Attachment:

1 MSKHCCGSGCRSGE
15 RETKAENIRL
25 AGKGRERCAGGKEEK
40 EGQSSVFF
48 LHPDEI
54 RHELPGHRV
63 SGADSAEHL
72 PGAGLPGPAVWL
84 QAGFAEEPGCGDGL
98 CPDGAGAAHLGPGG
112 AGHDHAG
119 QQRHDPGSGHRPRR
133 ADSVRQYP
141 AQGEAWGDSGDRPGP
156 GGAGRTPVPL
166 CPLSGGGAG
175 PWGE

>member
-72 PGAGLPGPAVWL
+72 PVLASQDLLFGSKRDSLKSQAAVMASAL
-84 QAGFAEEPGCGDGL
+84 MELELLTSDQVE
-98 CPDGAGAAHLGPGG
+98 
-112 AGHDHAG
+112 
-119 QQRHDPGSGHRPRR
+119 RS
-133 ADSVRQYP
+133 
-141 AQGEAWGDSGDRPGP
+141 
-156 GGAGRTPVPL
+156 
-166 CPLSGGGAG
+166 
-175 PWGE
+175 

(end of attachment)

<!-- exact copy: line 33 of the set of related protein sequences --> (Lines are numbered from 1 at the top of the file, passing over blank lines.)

-156 GGAGRTPVPL